/ Modified jun 3, 2023 5:31 p.m.

For more blue skies, Phoenix asks residents to blue-sky climate plan ideas

This week’s meeting aimed to get public feedback for a draft update that will be released later this summer.

Smoggy Phoenix Phoenix officials are seeking public input on updates to the city’s Climate Action Plan, as the region grapples with human-caused climate change, including poor air quality, drought, and extreme heat.
Kasey Brammell, Cronkite News

Phoenix wants to be more ambitious with its climate action plan, and city officials said they want residents to tell them the best way to get there.

“You have more power than you realize” to shape the changes being made, said Nancy Allen, environmental programs administrator for the city. “We keep track of all your questions, and we are listening to you.”

Allen was speaking at a public meeting Tuesday night on the city’s Climate Action Plan, which was last updated in 2021. This week’s meeting aimed to get public feedback for a draft update that will be released later this summer, followed by more hearings and an updated plan by the end of the year.

The plan currently calls for several light-rail extensions and a net-zero energy grid by 2050, among other goals. Allen also emphasized the benefits of the planned transport projects, which are meant to lower single-occupancy car travel from the current 85% of trips to 60% by 2050.

It wasn’t the larger projects, however, but the local issues that held the attention of Phoenicians at the meeting.

Speakers raised concerns about neighbors using too many pesticides in their gardens, the equity of public transit planning, and the lack of tree shade on many walkways. One resident asked about the future rollout of micro-mobility schemes, like e-scooters and e-bikes.

Allen said the major focus for micro-mobility is downtown at the moment, but the city is seeing success there, so it will no doubt be rolled out to other areas.

One resident was concerned about the potential for increased water rates.

“They’re a big stick and I’m wondering where the carrot is?” he asked, noting that if water gets more expensive, it will discourage people from planting trees, thereby leading to even more heat on the streets.

Phoenix Climate Program Manager Joshua Uebelherr said increasing tree coverage is something the city wants to do, but there are challenges around finding the best placement for trees, with concerns about their roots and providing space for people with visual impairments.

Uebelherr pointed to a ranking that showed the most water-efficient trees to plant and said the city would be considering financial assistance to encourage the right tree planting in the right areas.

One man asked where the expected emissions savings are going to come from, noting that much of the progress touted by the city to date has come from the 2019 closure of the Navajo Generating Station, a coal-fired plant in northeastern Arizona.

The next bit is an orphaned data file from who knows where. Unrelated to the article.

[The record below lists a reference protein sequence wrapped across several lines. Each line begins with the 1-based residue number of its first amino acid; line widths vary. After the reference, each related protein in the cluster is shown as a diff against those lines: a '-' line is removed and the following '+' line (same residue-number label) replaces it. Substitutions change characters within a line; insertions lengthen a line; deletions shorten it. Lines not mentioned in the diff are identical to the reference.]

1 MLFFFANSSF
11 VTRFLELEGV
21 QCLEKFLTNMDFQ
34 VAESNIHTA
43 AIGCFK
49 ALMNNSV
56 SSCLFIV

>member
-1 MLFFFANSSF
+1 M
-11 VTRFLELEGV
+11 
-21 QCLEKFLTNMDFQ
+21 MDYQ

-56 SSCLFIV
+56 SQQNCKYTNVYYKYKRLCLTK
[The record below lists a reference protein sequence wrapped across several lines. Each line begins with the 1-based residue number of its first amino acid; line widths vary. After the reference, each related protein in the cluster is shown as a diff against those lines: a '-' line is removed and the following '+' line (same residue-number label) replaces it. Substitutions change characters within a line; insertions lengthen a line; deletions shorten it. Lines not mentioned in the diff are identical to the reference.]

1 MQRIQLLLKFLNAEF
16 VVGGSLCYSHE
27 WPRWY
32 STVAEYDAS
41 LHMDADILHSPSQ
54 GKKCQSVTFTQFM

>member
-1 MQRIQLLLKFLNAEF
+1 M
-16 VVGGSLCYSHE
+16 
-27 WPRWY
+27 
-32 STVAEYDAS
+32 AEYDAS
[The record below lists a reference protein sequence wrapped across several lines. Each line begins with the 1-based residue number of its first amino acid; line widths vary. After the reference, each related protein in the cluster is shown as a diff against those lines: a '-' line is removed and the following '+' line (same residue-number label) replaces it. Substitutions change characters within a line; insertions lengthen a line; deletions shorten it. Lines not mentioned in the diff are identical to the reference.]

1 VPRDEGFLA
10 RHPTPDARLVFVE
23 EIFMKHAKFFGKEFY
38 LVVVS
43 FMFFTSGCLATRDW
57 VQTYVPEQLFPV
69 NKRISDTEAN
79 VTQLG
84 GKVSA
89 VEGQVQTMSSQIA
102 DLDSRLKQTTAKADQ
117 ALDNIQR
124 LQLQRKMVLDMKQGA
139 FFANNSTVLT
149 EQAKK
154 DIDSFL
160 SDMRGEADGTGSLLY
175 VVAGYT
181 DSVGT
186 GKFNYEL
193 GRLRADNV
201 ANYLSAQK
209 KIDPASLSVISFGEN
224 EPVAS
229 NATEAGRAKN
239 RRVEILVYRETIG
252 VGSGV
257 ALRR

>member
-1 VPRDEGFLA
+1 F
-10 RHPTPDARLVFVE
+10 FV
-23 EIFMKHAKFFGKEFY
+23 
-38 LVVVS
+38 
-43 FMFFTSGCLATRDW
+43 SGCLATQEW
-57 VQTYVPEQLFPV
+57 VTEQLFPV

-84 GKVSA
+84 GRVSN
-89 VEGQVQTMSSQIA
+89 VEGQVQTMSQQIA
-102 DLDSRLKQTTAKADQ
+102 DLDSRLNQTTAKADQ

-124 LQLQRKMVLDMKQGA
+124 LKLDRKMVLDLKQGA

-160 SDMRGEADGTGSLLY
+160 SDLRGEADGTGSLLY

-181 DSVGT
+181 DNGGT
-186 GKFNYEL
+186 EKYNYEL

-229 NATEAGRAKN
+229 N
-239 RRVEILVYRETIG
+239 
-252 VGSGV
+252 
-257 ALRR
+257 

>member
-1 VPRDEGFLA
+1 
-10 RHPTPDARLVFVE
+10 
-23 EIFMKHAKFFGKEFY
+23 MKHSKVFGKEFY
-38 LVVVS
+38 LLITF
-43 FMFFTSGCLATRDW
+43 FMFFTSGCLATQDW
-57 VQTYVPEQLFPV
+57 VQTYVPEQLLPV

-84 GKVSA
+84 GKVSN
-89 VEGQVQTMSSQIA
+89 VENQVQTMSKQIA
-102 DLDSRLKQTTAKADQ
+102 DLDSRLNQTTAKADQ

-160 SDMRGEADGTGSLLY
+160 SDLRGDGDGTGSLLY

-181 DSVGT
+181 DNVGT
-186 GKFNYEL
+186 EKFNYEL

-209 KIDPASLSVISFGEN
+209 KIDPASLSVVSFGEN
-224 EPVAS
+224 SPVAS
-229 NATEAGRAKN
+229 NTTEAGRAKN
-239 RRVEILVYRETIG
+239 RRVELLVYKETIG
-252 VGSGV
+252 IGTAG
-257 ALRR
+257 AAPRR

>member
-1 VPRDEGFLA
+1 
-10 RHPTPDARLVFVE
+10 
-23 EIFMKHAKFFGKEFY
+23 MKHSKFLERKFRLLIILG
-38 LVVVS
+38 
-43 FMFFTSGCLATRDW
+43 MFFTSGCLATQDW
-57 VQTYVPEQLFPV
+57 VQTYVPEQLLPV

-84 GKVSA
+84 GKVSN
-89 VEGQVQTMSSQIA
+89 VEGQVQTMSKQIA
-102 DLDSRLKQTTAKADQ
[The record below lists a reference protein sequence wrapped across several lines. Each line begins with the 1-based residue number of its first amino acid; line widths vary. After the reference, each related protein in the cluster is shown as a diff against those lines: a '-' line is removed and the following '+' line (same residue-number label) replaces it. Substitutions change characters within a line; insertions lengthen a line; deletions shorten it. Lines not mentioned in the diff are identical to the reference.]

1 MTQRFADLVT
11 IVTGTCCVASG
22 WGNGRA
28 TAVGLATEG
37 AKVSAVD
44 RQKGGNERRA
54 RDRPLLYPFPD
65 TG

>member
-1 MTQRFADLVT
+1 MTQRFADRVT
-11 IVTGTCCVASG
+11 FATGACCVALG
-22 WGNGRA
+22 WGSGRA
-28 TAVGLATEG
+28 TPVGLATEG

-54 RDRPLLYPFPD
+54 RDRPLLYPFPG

“Where are you going to find another environmental disaster to shut down like that?” he asked.

“We have plenty of disasters,” said Allen, drawing a laugh from attendees before raising the imminent transition of the city’s bus fleet away from fossil fuels.

“Hydrogen is a big deal because we don’t have the range on electric buses yet,” she said, but emphasized that electric is the way the city would like to go in time.

Uebelherr gave an overview of the progress the city has made since the 2021 update of the plan, touting the fact that Phoenix has cut emissions despite population and economic growth. He also highlighted major projects like the Sky Train extension to the airport and the Drought Pipeline Project, connecting north Phoenix with alternative water sources. Both projects were completed in December.

He said there was a large public appetite for climate action, highlighting figures from the 2021 document that showed 77% of Phoenicians support climate solutions that improve air and water quality, while 76% were motivated to leave a world where future generations can thrive and 65% wanted a reduction in fossil fuel reliance.

Allen said Bus Rapid Transit (BRT) would revolutionize travel for Phoenicians, cutting a current two-hour trip through downtown to 20 or 30 minutes. BRT is a transit system that promises the benefits of light rail at a much lower cost with dedicated bus lanes for high-capacity buses.

The 2021 Climate Action Plan calls for the development of 75 miles of BRT in Phoenix and the expansion of the current 20-mile light-rail line to a 42-mile system by 2050.

“Every part of our lives has a climate component,” said Allen.

The next public meeting on the plan will take place in the Burton Barr Library in Phoenix on June 7 at 5 p.m. More details are available at https://www.phoenix.gov/oep/cap.

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